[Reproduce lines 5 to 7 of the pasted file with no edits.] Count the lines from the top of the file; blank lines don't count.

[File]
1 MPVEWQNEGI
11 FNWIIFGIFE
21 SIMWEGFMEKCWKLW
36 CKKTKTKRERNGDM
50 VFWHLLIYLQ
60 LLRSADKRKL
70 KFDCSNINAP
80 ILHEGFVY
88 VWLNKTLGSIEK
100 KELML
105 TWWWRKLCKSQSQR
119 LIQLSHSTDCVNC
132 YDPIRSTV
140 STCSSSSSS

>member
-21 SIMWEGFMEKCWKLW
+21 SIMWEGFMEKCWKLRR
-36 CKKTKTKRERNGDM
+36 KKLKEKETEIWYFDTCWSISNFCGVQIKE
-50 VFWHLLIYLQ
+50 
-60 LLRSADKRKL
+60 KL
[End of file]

50 VFWHLLIYLQ
60 LLRSADKRKL
70 KFDCSNINAP